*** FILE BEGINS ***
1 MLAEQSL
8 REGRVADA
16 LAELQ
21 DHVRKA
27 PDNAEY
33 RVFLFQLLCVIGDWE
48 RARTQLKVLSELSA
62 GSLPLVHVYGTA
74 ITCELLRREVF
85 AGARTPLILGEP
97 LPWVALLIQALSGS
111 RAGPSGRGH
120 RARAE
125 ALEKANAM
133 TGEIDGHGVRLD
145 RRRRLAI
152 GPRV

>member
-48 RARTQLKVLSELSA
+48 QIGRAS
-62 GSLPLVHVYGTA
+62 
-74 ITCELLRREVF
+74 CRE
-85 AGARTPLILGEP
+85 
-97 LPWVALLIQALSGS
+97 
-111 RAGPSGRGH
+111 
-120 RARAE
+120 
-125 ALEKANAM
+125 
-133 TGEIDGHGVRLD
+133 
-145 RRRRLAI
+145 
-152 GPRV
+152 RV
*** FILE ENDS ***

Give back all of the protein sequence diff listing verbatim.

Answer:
1 MLAEQSL
8 REGRVADA
16 LAELQ
21 DHVRKA
27 PDNAEY
33 RVFLFQLLCVIGDWE
48 RARTQLKVLSELSA
62 GSLPLVHVYGTA
74 ITCELLRREVF
85 AGARTPLILGEP
97 LPWVALLIQALSGS
111 RAGPSGRGH
120 RARAE
125 ALEKANAM
133 TGEIDGHGVRLD
145 RRRRLAI
152 GPRV

>member
-48 RARTQLKVLSELSA
+48 QIGRAS
-62 GSLPLVHVYGTA
+62 
-74 ITCELLRREVF
+74 CRE
-85 AGARTPLILGEP
+85 
-97 LPWVALLIQALSGS
+97 
-111 RAGPSGRGH
+111 
-120 RARAE
+120 
-125 ALEKANAM
+125 
-133 TGEIDGHGVRLD
+133 
-145 RRRRLAI
+145 
-152 GPRV
+152 RV